Obama Speaks, Sort Of

Under “political pressures on all sides,” President Obama issued another statement on Iran today:

The Iranian government must understand that the world is watching. We mourn each and every innocent life that is lost. We call on the Iranian government to stop all violent and unjust actions against its own people. The universal rights to assembly and free speech must be respected, and the United States stands with all who seek to exercise those rights.

As I said in Cairo, suppressing ideas never succeeds in making them go away. The Iranian people will ultimately judge the actions of their own government. If the Iranian government seeks the respect of the international community, it must respect the dignity of its own people and govern through consent, not coercion.

Martin Luther King once said – “The arc of the moral universe is long, but it bends toward justice.” I believe that. The international community believes that. And right now, we are bearing witness to the Iranian peoples’ belief in that truth, and we will continue to bear witness.

It’s a step in the right direction, I guess. A speech would be better than a press release, but the bigger problem is that, as the Associated Press puts it, “Obama has searched for the right tone” on the Iranian revolt. At this point, I doubt that anyone much believes that he means what he says. As usual, Obama appears to be acting out of political calculation rather than principle.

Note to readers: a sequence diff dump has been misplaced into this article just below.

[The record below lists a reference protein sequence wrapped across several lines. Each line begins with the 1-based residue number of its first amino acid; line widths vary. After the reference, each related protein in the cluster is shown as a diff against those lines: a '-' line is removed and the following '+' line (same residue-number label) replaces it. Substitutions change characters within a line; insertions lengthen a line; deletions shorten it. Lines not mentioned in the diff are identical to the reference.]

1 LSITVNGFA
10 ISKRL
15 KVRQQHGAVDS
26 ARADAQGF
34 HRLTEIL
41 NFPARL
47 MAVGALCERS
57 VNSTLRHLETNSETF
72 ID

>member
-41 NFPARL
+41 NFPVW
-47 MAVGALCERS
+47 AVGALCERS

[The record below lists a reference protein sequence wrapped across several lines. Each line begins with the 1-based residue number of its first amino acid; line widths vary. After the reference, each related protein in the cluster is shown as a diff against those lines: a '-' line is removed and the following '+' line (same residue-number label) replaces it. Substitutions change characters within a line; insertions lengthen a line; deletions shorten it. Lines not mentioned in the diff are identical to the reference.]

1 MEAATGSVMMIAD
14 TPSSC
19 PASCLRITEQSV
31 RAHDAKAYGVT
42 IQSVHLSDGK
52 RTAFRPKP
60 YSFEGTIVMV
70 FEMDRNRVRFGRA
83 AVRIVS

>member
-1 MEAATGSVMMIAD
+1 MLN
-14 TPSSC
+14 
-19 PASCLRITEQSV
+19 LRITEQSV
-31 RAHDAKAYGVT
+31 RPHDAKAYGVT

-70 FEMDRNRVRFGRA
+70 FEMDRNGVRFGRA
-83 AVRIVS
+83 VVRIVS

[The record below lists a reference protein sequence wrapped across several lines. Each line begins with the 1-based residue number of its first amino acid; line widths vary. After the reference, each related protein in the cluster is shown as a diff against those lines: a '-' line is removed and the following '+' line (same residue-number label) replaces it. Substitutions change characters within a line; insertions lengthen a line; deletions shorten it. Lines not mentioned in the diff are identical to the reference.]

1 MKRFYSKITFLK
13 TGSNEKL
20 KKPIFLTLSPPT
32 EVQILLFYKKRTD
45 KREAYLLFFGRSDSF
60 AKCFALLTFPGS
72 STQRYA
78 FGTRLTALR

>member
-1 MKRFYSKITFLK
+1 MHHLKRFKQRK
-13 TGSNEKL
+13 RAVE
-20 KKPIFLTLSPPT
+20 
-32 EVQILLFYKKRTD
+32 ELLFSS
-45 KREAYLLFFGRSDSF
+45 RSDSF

PAULadds: So Obama is clearly “meddling” in Iran’s affairs; he’s telling the regime how it must govern — through consent, not coercion. But the regime claims that it has consent by virtue of the election, and that only through coercion can it beat back those who wish to nullify the results of a fair election. Thus, if the regime survives, it will have all the pretext it needs (assuming it needs any) for ignoring Obama’s efforts to persuade it to stop developing nuclear weapons.

What, then, is preventing Obama from supporting not just the protesters’ right to assemble and speak, but also their broader aspirations — the ones that cause them to assemble and about which they are speaking; the ones that can only be fulfilled through regime change?

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